Facebook Looks To Resolve Dashboard Privacy Flaw. Will It Be Enough?

One week ago we wrote about a new dashboard privacy flaw that exposes users’ application activities. While it isn’t a major issue yet as the new design hasn’t been rolled out to all users, Facebook is in the process of rolling out their new homepage design to a large (unknown) number of users. So what is the privacy flaw and what is Facebook doing to resolve it? Read on to learn more.

The Problem As Of A Week Ago

Under the new Facebook design, users are able to view the application activity of their friends from the application dashboard area. The problem was that users could not opt-out of having their information displayed, and the result was that information some users wouldn’t want to have displayed was showing up. For example, those users visiting dating applications had their activity displayed in users’ application activity feeds (pictured below), something they probably wouldn’t want their friends to know.

What’s Being Done

After being alerted to the problem, Facebook has announced additional steps to protect users. The first is encouraging some application developers to hide user activity. In an update posted last night, Facebook states:

If you think your application might be of a nature that your users wouldn’t want to share with friends (your application lets users discuss health issues, for example), we encourage you to enable the Hide User Activity option on the Advanced tab of your application settings in the Developer application

Will developers choose to turn off what could potentially be a significant viral channel to improve the overall experience? In the past developers have opted to be “more viral” when given the opportunity, however Facebook could theoretically choose to force some developers enable the option. We’ll have to wait to learn more about this and see how it evolves.

Additionally, Facebook has stated that users will have some control over application activity visibility:

We’re also working on giving users the ability to control how their application activity is featured in the dashboards, and it will go live shortly after the dashboards launch to users.

The Fundamental Privacy Flaw Remains At Large

While Facebook is clearly taking steps to protect users, the company has not yet clarified how they will ensure that users don’t have unwanted notifications show up in their friends’ application activity feeds. It’s a dynamic similar to the one which arose during the previous Beacon fiasco. We’ll explain the dynamic through a few use cases:

  • Users are given the opportunity to opt-out – In theory, Facebook could allow users to protect their information by giving them the opportunity to opt-out of application activity notifications. The only problem with this is that many users may not be aware that their activity is being published by default. In other words it’s a lack of transparency with users as this was not a fundamental component of applications when they were first installed. Enabling such a feature for all previously installed applications should require some form of disclosure.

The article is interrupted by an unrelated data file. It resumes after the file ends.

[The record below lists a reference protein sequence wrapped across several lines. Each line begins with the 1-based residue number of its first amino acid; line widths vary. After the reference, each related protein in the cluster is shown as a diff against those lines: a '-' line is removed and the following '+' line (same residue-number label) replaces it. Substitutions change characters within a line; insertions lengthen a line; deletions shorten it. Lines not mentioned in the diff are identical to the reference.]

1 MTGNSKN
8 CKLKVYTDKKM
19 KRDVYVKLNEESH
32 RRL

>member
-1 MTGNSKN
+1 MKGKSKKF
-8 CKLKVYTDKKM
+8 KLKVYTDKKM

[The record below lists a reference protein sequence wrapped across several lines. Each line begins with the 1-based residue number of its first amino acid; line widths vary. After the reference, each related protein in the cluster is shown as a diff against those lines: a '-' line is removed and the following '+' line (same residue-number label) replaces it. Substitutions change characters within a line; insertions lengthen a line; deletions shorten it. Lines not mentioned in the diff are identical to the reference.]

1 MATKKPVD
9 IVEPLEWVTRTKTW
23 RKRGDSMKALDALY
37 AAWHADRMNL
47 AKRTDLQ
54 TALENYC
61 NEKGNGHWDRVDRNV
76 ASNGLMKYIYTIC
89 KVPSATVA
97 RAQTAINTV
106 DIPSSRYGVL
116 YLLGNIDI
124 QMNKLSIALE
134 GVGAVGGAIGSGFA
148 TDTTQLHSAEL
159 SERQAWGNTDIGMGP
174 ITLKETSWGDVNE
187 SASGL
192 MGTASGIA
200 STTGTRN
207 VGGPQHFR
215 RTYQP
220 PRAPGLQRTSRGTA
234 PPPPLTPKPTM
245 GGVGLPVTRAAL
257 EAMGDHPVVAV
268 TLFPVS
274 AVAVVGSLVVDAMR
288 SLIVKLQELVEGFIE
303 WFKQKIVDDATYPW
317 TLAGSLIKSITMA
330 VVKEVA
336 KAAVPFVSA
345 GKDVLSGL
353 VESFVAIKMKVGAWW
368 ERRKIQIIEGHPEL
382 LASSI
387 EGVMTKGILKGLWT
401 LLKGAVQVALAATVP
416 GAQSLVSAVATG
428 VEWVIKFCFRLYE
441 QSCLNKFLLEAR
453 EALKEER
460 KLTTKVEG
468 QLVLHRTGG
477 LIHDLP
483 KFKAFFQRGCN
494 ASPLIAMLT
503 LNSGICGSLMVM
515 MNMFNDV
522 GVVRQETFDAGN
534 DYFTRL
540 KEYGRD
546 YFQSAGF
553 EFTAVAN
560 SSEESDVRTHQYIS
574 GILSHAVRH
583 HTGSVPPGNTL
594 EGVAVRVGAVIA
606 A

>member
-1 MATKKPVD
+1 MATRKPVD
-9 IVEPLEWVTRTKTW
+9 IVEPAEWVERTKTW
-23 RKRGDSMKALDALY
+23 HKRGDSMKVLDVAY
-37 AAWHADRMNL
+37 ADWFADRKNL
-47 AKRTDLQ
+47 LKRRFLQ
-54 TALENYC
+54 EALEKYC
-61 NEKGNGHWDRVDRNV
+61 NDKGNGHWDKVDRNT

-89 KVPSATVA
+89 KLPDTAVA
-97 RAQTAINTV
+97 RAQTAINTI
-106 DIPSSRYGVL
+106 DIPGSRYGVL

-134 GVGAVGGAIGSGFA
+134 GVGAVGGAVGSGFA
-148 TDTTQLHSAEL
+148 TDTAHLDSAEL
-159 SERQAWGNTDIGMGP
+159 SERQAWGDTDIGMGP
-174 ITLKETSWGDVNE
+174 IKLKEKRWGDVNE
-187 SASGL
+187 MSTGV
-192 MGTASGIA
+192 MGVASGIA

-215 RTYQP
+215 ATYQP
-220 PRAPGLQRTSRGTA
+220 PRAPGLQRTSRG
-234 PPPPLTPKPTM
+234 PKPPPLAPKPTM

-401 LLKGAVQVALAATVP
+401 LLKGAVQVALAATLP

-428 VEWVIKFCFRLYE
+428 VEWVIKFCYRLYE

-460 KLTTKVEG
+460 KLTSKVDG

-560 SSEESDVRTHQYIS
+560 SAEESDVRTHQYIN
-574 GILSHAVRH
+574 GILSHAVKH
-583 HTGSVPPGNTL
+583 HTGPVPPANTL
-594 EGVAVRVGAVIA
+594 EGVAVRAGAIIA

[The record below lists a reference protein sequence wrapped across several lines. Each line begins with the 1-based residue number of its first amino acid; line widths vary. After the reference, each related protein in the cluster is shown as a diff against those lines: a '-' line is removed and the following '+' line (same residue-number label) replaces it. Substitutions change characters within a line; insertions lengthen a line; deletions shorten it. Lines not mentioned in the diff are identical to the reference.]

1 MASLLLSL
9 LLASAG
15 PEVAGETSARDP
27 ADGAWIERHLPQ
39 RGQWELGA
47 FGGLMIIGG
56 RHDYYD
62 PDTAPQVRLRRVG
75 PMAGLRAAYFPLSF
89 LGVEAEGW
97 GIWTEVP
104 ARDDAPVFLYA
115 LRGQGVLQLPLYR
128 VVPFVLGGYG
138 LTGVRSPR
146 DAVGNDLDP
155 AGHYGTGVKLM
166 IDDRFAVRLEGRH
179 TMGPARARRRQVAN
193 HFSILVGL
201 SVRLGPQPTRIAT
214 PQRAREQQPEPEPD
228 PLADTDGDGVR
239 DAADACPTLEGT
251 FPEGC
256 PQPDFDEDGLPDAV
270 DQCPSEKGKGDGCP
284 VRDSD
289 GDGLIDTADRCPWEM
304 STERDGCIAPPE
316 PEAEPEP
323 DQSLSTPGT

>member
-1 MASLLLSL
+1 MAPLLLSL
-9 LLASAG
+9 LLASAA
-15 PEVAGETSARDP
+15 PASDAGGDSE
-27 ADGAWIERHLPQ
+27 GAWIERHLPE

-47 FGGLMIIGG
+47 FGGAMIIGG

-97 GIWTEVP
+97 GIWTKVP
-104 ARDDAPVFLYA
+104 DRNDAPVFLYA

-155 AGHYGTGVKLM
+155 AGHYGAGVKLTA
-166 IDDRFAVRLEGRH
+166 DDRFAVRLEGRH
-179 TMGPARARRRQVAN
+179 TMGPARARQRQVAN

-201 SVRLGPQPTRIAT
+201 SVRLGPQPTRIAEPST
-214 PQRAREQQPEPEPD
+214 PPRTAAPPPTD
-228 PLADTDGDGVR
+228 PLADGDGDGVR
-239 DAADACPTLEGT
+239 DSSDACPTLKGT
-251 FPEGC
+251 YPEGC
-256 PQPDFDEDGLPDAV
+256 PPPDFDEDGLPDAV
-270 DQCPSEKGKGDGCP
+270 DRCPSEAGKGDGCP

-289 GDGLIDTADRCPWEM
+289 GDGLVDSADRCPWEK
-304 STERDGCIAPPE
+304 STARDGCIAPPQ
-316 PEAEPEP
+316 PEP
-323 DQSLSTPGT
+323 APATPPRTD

• Users are given the opportunity to opt-in – Another option for Facebook is to allow users to opt-in to application activity stories, including all applications previously installed. Unfortunately, most users will not opt to display their application activity.
  • Users approve application stories moving forward – A third option is for Facebook to disclose that these stories will be generated for all future applications that a user installs. Users will have to approve automated activity stories generated by any applications that the user previously installed.
  • Responsibility falls on the developers – The last option is for Facebook to force developers to make a decision as to whether their applications are “of a nature that [their] users wouldn’t want to share with friends”. I can only imagine the problems arising from this option though.

In the use cases above, only one party receives the majority of the benefits: the developer or the user. While developers are looking for more exposure, Facebook has acted in the past in ways which protect the overall user experience. In our opinion this means developers will have a decreased exposure in comparison to the previous notification system (which also happened to degrade the user experience).

While users may rejoice once Facebook officially rolls out the new design (and dashboard system), developers may not be as happy. Those developers hoping to retain the same level of application virality following the redesign could be disappointed. While the application activity streams appeared to be some form of resolution to the lack of notifications for non-bookmarked applications issue (see here for more details), Facebook will be forced to make decisions which retain a quality user experience.

For now we will have to wait to see what use case Facebook opts for when it comes to the redesigned application dashboard. Even if it may be one that we didn’t think of. Can you think of any use cases that benefit both developers and users in this overall transition? (You could potentially argue that a better over user experience will result in a better developer platform but we’d love to hear from you in the comments!)